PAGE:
Jack Smith
Must They be Enemies? Russia, Putin and the US
Gilbert Mercier
Clinton vs Trump: Lesser of Two Evils or the Devil You Know
Tom H. Hastings
Manifesting the Worst Old Norms
George Ella Lyons
This Just in From Rancho Politico
September 28, 2016
Eric Draitser
Stop Trump! Stop Clinton!! Stop the Madness (and Let Me Get Off)!
Ted Rall
The Thrilla at Hofstra: How Trump Won the Debate
Robert Fisk
Cliché and Banality at the Debates: Trump and Clinton on the Middle East
Patrick Cockburn
Cracks in the Kingdom: Saudi Arabia Rocked by Financial Strains
Lowell Flanders
Donald Trump, Islamophobia and Immigrants
Shane Burley
Defining the Alt Right and the New American Fascism
Jan Oberg
Ukraine as the Border of NATO Expansion
Ramzy Baroud
Ban Ki-Moon’s Legacy in Palestine: Failure in Words and Deeds
David Swanson
How We Could End the Permanent War State
Sam Husseini
Debate Night’s Biggest Lie Was Told by Lester Holt
Laura Carlsen
Ayotzinapa’s Message to the World: Organize!
Binoy Kampmark
The Triumph of Momentum: Re-Electing Jeremy Corbyn
David Macaray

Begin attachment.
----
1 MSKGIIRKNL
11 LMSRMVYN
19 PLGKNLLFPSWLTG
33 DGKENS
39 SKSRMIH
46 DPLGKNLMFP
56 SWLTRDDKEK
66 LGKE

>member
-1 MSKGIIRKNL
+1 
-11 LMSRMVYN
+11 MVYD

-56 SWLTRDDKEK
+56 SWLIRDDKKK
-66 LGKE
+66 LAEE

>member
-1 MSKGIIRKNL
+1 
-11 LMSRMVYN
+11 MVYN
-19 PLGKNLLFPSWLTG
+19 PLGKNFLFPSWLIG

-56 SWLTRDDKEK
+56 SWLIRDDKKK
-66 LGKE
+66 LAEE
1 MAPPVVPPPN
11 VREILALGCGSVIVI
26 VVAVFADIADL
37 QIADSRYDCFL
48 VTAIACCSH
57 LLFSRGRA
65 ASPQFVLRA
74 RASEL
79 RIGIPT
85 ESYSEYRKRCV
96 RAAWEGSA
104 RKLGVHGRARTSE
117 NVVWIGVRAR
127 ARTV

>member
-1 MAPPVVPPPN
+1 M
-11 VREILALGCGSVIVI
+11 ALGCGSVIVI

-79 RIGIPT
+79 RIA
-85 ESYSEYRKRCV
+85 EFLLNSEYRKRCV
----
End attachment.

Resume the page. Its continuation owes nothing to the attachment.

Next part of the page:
When the Saints Go Marching In
Seth Oelbaum
All Black Lives Will Never Matter for Clinton and Trump
Adam Parsons
Standing in Solidarity for a Humanity Without Borders
Cesar Chelala
The Trump Bubble
September 27, 2016
Louisa Willcox
The Tribal Fight for Nature: From the Grizzly to the Black Snake of the Dakota Pipeline
Paul Street
The Roots are in the System: Charlotte and Beyond
Jeffrey St. Clair
Idiot Winds at Hofstra: Notes on the Not-So-Great Debate
Mark Harris
Clinton, Trump, and the Death of Idealism
Mike Whitney
Putin Ups the Ante: Ceasefire Sabotage Triggers Major Offensive in Aleppo
Anthony DiMaggio
The Debates as Democratic Façade: Voter “Rationality” in American Elections
Binoy Kampmark
Punishing the Punished: the Torments of Chelsea Manning
Paul Buhle
Why “Snowden” is Important (or How Kafka Foresaw the Juggernaut State)
Jack Rasmus
Hillary’s Ghosts
Brian Cloughley
Billions Down the Afghan Drain
Lawrence Davidson
True Believers and the U.S. Election
Matt Peppe
Taking a Knee: Resisting Enforced Patriotism
FacebookTwitterGoogle+RedditEmail
[i]
[i]
[i]
[i]